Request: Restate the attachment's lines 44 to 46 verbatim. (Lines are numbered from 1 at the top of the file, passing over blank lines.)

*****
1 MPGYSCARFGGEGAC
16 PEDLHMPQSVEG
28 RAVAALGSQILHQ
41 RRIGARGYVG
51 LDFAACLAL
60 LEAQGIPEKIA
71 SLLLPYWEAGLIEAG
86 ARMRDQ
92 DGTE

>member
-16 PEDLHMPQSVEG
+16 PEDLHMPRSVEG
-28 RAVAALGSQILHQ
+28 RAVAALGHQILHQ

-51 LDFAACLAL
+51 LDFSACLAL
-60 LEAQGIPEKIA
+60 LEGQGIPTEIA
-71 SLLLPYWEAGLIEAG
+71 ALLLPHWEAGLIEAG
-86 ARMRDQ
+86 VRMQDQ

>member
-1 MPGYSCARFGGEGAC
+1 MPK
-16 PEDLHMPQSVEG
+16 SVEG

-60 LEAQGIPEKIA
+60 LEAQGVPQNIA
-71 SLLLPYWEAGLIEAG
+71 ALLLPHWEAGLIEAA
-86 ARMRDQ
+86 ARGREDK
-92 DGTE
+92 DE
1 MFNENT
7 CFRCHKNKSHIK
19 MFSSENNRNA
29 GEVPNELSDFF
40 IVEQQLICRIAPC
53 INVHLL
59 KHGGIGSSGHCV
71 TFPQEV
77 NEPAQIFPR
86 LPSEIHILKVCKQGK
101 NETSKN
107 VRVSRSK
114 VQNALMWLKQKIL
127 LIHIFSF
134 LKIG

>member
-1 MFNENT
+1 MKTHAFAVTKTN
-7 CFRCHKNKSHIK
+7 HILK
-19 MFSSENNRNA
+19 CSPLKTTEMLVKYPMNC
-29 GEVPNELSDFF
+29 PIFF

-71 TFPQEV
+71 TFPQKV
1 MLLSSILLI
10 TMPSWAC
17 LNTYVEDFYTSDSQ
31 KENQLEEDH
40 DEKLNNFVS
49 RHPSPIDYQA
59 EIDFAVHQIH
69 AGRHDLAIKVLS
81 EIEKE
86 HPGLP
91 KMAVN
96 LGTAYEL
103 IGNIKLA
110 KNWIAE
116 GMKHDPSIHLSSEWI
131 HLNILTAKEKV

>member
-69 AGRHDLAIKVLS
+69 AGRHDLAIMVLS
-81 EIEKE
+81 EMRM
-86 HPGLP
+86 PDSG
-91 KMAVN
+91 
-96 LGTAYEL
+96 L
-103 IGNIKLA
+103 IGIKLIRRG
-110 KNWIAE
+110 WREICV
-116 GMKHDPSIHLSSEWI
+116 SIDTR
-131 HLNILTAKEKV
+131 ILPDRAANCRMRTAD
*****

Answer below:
77 NEPAQIFPR
86 LPSEIHILKVCKQGK
101 NETSKN